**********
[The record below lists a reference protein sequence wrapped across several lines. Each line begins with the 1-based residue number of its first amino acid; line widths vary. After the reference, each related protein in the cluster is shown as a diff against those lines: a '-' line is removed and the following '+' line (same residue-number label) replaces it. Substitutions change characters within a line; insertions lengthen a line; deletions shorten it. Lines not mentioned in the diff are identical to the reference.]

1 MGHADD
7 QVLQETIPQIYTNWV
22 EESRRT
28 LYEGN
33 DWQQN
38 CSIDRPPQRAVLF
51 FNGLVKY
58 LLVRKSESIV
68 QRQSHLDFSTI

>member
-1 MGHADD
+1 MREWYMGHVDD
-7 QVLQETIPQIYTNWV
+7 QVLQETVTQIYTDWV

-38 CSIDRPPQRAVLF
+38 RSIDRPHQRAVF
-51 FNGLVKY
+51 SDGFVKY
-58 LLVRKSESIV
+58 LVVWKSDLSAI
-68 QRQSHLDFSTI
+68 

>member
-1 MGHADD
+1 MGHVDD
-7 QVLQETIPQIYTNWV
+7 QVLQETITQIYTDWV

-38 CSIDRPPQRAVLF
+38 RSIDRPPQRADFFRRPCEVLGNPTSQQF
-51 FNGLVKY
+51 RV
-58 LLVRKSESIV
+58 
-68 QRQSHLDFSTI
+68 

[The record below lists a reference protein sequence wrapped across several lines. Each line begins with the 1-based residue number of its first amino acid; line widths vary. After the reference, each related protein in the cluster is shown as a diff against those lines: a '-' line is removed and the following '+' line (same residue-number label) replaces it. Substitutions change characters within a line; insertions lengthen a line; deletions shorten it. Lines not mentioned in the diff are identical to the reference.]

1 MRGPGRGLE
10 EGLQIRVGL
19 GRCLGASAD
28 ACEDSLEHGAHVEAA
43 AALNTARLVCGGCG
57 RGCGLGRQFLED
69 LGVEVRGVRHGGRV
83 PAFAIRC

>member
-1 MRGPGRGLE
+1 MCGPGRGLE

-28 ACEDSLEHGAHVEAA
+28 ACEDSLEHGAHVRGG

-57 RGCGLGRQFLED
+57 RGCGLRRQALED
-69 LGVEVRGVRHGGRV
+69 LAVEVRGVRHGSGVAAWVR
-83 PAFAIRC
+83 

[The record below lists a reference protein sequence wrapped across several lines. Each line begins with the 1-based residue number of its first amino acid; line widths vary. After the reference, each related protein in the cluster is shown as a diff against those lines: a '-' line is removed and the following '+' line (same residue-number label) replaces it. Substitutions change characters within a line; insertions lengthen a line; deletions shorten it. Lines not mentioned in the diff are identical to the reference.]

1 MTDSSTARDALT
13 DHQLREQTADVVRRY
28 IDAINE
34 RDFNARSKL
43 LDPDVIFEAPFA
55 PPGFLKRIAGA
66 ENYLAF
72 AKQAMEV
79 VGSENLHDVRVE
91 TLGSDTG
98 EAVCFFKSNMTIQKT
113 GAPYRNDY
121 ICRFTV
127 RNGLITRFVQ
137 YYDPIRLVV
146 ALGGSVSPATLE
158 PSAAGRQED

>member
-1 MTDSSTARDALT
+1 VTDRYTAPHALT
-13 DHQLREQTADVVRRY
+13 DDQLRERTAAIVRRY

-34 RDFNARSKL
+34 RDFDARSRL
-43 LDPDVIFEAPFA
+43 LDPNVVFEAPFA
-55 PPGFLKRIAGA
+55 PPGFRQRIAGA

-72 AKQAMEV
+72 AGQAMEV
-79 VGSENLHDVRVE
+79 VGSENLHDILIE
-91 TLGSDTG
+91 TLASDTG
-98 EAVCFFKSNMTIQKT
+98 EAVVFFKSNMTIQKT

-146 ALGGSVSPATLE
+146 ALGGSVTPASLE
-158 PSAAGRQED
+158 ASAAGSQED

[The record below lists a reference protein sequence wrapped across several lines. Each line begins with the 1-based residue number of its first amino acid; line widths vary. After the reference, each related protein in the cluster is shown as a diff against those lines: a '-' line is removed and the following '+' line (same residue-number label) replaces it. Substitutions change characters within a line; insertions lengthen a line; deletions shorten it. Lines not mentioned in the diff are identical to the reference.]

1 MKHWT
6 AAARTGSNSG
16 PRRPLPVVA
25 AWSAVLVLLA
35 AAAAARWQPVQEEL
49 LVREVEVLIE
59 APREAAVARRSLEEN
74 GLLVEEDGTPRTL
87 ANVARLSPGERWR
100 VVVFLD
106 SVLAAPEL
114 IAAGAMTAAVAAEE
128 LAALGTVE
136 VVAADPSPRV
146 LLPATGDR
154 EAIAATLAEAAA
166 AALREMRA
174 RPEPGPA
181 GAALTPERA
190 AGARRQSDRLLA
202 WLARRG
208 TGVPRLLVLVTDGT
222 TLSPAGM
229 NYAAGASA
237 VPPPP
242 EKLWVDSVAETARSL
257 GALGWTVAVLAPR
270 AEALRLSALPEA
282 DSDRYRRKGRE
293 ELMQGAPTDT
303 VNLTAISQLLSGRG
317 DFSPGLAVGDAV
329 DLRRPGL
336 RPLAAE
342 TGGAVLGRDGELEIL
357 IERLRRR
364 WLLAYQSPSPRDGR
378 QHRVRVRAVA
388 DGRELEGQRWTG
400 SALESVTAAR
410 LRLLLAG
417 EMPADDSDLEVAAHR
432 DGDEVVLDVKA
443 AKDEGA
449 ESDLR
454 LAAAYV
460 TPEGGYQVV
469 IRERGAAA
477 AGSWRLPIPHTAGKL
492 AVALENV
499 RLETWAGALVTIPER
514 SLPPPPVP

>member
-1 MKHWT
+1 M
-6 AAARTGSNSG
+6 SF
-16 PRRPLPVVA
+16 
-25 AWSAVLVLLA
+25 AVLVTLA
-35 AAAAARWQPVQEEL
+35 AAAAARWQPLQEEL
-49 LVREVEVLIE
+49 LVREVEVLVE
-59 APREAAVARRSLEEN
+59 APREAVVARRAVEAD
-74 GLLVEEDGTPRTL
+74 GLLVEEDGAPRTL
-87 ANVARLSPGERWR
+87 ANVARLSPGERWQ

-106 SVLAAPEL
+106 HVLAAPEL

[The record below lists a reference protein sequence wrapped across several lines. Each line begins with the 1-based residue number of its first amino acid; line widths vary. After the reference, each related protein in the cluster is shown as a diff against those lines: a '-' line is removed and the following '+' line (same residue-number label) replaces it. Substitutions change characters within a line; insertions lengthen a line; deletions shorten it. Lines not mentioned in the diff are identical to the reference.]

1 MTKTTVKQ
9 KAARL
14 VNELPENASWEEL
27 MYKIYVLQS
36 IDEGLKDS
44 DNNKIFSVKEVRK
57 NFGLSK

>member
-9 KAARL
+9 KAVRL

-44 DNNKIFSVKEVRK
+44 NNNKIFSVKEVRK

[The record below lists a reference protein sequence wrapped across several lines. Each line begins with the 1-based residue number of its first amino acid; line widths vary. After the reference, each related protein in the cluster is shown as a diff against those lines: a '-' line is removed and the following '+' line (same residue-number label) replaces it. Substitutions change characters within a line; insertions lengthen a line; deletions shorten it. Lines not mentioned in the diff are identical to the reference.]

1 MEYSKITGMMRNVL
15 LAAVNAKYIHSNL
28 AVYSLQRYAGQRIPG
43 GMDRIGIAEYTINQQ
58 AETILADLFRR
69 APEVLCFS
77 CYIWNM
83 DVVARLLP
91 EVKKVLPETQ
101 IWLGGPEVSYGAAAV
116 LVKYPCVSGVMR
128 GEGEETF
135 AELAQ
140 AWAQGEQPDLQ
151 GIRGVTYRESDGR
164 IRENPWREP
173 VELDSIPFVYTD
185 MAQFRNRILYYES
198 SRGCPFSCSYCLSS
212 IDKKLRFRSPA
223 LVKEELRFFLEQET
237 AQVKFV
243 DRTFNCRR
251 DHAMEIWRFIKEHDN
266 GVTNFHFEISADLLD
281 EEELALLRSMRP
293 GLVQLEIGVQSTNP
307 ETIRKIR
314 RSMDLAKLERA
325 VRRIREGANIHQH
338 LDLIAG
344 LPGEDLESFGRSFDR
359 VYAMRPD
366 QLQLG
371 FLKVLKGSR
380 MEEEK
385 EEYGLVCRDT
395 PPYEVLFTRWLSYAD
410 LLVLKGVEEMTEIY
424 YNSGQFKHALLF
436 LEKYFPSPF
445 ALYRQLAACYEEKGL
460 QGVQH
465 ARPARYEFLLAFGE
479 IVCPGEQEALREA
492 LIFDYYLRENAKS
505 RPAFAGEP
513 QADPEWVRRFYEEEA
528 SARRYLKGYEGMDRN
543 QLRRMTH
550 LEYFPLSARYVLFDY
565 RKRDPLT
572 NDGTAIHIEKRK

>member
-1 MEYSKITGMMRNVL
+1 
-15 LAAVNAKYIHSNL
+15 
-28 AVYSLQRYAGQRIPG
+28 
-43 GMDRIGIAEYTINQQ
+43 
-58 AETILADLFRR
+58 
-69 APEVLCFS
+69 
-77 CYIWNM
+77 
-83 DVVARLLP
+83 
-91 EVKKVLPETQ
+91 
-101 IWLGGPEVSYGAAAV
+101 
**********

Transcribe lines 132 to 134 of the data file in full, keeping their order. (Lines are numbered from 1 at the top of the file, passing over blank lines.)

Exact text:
336 RPLAAE
342 TGGAVLGRDGELEIL
357 IERLRRR